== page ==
China’s Rocket out of Control, Uncontrolled, unpredictable return home
‘Out-of-control Chinese rocket falling to Earth could partially survive re-entry. Long March 5B is doing 27,600km/h in failing orbit, with eventual crash site unknown, after launching space station hub.
China’s rocket launches into space are bringing about much discussion in the United States. One of the questions is, how does China’s rocket know where it is going? China’s answer to that is they do not announce that they are going to space, but rather wait to see what the US will do first. Some in Washington are very worried that China may use the space station as a “stepping stone” to get to an unmanned space probe that China would buy and install onto China’s rocket. That would be a huge problem for NASA.
China’s new rocket also has a problem, some in the US government are worried that China will take this one step further and start putting weapons on their satellites. A weapon in space would open up the space frontier to China and send Chinese astronauts to space. That would put China in a very strong position. If China successfully launched a communications satellite or two from satellites orbiting the Earth that would be a major advancement in their space program.
China’s current large carrier rockets have been used before and there are no reports of them breaking any international regulations. The new Long Jing-3 satellite is China’s first to go into orbit. This is a small satellite that will enter an orbit around the Earth and go into a low earth orbit. China’s small and medium-range rockets will soon be able to put China into a better space negotiating position.
China’s next launches should be from Jiuquan, which is located about twelve miles from Beijing. The Building-2 (which is also known as the Hebei-2) will be China’s first ever to go to the moon. It will launch from Jiuquan and travel to the moon and back. It will land on the moon and return to earth and it will have a much greater life span than any other type of Chinese rocket.
China’s next four missions to the moon will be the Long Jing-4 (which will be named the Ying Yang Rocket after its supposed name), the Ying Yang Long, Jiuquan’s own lunar sample lander, and the Yuyuan rocket. All of these satellites are meant to test different aspects of China’s space program including space weather and orbit, launch abort systems, satellite re-entry, and even the return of the boosters. If all goes well China will have three operational satellites within a year. The first one is expected to go up in November 2023. The last one is due to launch in 2023.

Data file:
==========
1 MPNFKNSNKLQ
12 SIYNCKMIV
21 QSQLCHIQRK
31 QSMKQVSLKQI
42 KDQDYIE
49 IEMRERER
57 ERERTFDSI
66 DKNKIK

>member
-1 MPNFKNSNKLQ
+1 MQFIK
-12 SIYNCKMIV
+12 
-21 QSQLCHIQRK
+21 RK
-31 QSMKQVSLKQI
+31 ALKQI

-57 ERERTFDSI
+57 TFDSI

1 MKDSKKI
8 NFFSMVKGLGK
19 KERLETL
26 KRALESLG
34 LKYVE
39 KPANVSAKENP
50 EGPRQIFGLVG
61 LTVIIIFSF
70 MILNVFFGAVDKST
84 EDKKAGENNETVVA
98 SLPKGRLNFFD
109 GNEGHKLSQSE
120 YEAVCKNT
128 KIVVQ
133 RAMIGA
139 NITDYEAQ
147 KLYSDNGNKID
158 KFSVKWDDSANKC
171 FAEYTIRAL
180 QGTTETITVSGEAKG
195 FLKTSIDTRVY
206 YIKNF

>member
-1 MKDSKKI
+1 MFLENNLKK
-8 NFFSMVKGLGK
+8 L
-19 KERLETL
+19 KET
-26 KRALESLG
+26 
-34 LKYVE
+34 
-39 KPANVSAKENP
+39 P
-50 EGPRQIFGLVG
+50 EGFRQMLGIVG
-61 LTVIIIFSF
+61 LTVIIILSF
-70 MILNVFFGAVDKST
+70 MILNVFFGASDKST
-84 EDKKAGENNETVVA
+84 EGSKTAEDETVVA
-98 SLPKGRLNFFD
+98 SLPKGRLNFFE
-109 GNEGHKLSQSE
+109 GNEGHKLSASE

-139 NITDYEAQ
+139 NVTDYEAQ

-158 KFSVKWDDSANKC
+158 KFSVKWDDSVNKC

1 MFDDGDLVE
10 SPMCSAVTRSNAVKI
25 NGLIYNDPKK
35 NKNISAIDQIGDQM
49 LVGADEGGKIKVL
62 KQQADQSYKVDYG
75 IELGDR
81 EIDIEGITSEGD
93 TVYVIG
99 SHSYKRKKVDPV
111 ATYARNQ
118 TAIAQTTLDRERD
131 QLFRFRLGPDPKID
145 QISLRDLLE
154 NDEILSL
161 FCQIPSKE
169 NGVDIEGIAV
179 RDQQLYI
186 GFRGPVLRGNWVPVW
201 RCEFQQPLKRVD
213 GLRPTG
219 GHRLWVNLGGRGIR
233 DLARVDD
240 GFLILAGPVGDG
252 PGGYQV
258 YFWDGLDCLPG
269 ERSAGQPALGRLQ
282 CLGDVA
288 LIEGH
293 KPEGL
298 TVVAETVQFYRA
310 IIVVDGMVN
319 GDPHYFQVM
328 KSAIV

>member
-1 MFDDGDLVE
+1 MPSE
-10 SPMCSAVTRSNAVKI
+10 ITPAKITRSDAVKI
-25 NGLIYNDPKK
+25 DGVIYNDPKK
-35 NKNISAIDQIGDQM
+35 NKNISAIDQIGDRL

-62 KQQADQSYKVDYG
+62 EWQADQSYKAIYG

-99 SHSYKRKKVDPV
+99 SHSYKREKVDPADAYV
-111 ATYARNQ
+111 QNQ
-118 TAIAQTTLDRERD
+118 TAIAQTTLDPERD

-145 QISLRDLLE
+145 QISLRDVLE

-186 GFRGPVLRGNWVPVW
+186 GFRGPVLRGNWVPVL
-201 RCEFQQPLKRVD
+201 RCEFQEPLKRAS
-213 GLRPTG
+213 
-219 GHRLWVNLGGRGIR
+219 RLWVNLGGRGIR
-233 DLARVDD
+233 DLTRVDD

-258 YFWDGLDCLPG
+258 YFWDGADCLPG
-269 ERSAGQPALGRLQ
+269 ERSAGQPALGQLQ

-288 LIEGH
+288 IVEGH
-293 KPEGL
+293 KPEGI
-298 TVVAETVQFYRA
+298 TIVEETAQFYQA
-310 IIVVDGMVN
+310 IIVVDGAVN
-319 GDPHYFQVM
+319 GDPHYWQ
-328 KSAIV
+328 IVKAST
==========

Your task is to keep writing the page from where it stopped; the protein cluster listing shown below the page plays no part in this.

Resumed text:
China’s first launch of a reused rocket also had another purpose. China wanted to see if it could safely put a robotic probe on the moon and use its robotic probe as a platform for lunar exploratory missions. If China can do this, it means China will have the ability to take its first step into the moon race. China’s Change-5 is supposed to have two successful manned missions to test this capability.
If China’s maiden flight is successful, the next step will be to use LAP for space research. This rocket will also carry three small satellites. They will be put into low-earth orbit and attempt to track the auroras over the poles. China’s new reusable rocket can do this in a shorter period of time than what is required for a manned mission and also at a smaller cost than the US expendable rockets.
China’s latest attempts at manned space flight will continue to improve. The ultimate goal is to have its astronauts in space within a decade. If China’s long-term goal is to have a base on the moon that it will use for robotic exploration then its new LEP or” MAOLA” launch vehicles should start getting humans into orbit around the moon by 2023. If China’s current LEO and MEO launch vehicles can’t do it then the United States will be the new space company.